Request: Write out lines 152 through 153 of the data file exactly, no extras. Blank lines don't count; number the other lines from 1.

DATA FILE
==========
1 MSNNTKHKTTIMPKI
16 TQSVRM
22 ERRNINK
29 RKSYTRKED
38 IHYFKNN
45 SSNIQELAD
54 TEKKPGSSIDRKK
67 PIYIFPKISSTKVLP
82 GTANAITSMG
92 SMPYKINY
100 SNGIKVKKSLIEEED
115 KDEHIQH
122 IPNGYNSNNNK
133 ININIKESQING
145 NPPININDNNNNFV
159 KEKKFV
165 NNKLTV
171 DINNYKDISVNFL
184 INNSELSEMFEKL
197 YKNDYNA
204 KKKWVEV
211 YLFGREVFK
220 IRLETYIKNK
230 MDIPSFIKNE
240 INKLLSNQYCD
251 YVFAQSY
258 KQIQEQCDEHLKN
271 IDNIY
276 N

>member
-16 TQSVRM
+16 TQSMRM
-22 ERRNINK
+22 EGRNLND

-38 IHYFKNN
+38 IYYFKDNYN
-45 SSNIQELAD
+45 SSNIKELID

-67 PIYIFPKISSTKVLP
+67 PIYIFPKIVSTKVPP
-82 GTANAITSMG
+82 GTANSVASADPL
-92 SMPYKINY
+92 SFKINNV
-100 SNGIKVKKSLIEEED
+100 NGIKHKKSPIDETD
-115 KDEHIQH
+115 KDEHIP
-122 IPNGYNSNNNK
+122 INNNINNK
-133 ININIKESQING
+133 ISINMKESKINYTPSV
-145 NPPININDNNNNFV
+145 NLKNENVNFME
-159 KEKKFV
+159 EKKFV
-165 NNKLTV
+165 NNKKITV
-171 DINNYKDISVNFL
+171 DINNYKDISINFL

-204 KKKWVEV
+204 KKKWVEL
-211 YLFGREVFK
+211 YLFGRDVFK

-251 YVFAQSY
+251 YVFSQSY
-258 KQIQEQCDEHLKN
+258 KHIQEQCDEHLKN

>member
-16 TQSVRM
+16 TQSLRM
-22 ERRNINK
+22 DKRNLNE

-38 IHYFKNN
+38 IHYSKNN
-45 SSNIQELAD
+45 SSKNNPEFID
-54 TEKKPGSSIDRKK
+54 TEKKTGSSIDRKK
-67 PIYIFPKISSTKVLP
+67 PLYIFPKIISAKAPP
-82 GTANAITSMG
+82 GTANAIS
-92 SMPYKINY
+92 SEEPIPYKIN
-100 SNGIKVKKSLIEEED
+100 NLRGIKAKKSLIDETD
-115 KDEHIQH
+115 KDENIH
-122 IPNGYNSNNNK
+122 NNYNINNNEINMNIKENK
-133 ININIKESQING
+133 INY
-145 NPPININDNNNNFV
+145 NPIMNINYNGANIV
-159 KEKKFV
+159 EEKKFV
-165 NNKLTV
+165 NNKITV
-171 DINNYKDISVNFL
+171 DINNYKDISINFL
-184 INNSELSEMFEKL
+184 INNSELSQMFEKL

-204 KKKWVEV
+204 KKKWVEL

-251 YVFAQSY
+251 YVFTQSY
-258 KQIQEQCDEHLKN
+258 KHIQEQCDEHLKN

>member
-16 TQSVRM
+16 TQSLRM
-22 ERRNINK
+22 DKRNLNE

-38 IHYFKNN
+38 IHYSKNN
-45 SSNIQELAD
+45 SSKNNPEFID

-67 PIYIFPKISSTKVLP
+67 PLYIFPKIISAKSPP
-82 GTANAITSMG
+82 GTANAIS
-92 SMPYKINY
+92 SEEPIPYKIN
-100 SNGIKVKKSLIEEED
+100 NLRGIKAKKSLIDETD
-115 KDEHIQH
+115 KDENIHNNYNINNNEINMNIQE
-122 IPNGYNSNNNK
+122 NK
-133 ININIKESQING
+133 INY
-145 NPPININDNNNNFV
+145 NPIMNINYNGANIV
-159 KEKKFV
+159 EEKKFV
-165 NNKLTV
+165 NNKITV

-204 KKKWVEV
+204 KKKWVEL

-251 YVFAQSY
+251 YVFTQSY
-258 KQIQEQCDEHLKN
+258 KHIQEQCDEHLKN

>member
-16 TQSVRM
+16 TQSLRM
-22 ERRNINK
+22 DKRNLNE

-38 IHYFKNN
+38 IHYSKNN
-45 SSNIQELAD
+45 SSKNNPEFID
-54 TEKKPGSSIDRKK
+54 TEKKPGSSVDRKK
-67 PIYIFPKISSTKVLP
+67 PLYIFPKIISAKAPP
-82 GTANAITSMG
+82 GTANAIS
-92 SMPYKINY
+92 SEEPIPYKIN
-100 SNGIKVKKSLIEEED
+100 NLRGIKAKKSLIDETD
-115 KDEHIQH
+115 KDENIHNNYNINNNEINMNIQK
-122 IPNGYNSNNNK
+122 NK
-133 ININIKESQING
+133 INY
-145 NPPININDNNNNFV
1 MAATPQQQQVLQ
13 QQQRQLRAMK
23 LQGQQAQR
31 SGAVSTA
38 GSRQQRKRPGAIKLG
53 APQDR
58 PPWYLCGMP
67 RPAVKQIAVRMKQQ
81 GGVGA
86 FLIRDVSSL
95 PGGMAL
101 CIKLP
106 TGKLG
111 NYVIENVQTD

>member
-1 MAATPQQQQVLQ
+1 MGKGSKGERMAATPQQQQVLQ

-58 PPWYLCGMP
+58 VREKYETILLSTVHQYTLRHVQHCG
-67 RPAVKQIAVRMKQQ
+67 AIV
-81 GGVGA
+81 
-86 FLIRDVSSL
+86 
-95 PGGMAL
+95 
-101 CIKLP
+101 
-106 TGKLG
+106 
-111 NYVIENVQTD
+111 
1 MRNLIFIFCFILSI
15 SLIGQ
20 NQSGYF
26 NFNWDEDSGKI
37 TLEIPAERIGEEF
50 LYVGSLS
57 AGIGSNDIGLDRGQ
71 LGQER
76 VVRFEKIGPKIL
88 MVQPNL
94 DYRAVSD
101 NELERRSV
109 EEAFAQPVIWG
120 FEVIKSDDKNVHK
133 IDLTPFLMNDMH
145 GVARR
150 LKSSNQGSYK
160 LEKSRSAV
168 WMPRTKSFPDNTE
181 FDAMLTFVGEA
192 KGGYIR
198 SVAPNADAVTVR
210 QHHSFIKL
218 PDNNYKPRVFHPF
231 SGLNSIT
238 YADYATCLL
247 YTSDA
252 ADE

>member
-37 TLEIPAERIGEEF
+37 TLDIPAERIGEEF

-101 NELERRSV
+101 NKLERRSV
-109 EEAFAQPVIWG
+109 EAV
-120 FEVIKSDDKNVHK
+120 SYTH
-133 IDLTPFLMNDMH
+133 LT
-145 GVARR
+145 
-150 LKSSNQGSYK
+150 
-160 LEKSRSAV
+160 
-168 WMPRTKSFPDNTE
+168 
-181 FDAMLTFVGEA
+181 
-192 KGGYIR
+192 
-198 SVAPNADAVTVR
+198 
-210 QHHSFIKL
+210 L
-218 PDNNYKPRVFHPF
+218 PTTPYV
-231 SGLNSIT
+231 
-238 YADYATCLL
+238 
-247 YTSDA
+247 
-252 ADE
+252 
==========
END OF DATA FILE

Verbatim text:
-45 SSNIQELAD
+45 SSKNNPEFID